BIG BOUTS: Watson wins NWA title from Thesz, March 15, 1956
Toronto hero Whipper Billy Watson had been world heavyweight champion for two months in 1947 at what was probably his physical prime.
Nine years later, he was in his early 40s and had come back from some significant injuries through the years that had slowed him down. But, if anything, Watson was even more popular because in 1956 he was not only Toronto's top star, but a big name across Canada, thanks to television.
At the same time, Lou Thesz had been world champion for nearly eight years and was ready to take a break. In later years, he always said that he had broken his ankle skiing that winter and needed to take time off for it to heal. Thesz and Watson had some ego clashes through the years, but were on good terms and Thesz always spoke very highly of Frank Tunney.
Thesz didn't appear in Toronto in all of 1955. It was the first calendar year that he hadn't wrestled in the city since 1946. It was also the first year since weekly shows started in 1929 that Toronto did not host a world title defense.
So the fans were eager to see the champ when he finally made his return to Maple Leaf Gardens on March 1, 1956. In the main event, Thesz defended his title against Watson in front of 15,000 people. Former world champion boxer Jack Sharkey was referee. The match ended with the old low blow spot -- Watson tried to leapfrog over Thesz, but was caught with an accidental headbut to the groin, causing Thesz to be disqualified. Since the bout ended with a DQ, Thesz kept his title.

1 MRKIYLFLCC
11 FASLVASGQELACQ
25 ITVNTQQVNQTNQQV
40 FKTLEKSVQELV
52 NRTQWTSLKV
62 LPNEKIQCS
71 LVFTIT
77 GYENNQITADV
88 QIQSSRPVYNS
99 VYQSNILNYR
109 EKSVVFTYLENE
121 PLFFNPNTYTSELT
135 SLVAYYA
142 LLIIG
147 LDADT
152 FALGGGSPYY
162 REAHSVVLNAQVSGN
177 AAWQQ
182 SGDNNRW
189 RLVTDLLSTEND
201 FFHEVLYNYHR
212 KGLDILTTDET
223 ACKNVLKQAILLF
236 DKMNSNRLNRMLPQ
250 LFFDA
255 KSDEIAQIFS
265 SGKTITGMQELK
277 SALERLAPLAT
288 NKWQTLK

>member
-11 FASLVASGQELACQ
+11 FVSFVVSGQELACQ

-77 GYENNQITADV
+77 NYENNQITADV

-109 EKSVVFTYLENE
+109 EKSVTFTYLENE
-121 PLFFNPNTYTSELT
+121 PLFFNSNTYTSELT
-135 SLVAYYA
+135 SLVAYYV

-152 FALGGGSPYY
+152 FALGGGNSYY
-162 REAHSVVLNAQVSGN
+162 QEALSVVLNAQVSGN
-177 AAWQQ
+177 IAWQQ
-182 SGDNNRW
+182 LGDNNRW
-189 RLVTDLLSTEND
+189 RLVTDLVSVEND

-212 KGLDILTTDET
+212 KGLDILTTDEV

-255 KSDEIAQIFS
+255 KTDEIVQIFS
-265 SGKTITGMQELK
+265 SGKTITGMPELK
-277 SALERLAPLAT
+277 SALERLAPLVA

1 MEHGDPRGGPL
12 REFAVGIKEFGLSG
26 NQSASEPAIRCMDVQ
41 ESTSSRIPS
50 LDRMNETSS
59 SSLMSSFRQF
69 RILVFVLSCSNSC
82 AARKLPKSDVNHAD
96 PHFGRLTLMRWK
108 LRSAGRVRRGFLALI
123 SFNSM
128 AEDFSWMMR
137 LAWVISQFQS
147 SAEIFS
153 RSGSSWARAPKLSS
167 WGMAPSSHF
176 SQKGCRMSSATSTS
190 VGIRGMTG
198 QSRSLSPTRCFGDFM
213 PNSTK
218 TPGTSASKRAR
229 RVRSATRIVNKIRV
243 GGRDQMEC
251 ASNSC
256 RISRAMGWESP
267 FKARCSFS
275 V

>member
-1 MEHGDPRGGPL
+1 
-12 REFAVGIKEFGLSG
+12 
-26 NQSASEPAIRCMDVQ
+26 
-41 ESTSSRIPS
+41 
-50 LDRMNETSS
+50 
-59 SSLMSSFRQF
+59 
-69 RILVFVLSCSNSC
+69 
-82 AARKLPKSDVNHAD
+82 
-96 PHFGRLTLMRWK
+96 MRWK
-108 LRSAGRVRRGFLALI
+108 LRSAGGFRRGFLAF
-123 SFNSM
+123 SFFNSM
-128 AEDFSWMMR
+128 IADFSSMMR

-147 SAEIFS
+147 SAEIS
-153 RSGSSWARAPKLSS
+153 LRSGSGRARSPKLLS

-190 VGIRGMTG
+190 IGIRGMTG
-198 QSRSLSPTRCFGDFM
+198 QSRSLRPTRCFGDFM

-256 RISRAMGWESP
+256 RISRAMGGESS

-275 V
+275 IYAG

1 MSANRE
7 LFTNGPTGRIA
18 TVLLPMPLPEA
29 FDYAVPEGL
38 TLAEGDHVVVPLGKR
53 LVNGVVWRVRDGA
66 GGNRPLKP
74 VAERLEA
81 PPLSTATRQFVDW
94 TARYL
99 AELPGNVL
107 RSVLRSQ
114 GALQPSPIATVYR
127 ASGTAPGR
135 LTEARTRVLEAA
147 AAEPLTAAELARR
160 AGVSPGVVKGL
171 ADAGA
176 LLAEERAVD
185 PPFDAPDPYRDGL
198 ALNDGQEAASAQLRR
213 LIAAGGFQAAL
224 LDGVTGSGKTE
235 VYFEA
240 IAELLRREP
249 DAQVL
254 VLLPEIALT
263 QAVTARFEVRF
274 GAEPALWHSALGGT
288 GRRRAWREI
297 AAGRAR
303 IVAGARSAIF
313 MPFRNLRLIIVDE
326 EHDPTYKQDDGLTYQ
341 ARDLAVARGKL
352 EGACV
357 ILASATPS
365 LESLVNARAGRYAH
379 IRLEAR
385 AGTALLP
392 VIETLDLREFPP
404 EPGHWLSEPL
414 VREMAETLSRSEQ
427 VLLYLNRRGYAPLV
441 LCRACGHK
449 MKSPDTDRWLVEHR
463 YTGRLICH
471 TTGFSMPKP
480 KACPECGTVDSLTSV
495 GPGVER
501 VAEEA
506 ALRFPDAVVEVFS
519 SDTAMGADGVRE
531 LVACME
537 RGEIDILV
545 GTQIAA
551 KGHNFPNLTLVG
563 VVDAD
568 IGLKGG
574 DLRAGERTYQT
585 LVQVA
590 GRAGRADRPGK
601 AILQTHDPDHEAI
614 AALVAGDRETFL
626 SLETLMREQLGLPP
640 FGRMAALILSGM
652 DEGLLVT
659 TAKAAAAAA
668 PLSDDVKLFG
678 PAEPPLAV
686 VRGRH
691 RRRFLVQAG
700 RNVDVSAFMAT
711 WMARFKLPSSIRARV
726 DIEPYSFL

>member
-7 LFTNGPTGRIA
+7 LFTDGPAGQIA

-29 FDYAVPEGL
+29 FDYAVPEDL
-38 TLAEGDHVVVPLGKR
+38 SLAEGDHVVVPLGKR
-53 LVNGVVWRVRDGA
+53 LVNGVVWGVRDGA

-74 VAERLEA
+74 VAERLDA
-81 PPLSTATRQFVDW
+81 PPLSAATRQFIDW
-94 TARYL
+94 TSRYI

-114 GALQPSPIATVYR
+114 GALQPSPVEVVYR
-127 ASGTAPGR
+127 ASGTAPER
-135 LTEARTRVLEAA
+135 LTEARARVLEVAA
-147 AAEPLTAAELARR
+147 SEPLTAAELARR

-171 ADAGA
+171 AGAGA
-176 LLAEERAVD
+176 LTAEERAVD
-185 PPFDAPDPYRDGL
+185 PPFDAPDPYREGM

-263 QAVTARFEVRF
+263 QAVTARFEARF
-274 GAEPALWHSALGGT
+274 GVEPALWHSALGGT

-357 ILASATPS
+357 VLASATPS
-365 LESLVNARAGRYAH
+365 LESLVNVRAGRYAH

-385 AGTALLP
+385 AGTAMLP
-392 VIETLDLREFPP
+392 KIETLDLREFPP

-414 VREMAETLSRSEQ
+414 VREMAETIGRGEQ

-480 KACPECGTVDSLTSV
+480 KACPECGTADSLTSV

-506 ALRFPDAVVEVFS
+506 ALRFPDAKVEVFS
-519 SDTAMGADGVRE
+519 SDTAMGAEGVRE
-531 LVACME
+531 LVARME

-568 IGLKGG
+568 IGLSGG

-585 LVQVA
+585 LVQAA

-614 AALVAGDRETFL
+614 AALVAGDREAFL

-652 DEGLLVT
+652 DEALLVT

Two weeks later, Thesz and Watson were back in the main event at the Gardens, again drawing a crowd of 15,000. This time the referee was another former heavyweight boxing champ, Jack Dempsey.
Joe Perlove of the Star called the bout "one of those science and skill affairs." Nearly a half-hour into the match, Watson applied a new hold -- the corkscrew wristlock -- to Thesz's left hand. Thesz slipped out of the ring to try to break the hold, but Watson followed him out, keeping the corkscrew applied. He then bodyslammed Thesz onto the ramp -- allegedly injuring his elbow -- before making his way back into the ring just as Dempsey's count reached 10. Thesz was counted out and Watson was the new champion.
According to the report in the Star, Ontario athletic commission doctor Myron Millar examined Thesz after the match and found strained ligaments to the elbow and torn ligaments in the ankle -- maybe from the skiing injury Thesz claimed.
Watson would return the title to Thesz in November. As champion, he defended his title in every province from British Columbia to Quebec. He also held off challenges across the U.S., in such top-tier wrestling cities as St. Louis, Los Angeles, San Francisco, Fort Worth, Houston, Memphis, and Kansas City. He successfully defended the title against Thesz at least five times before losing in St. Louis on November 9.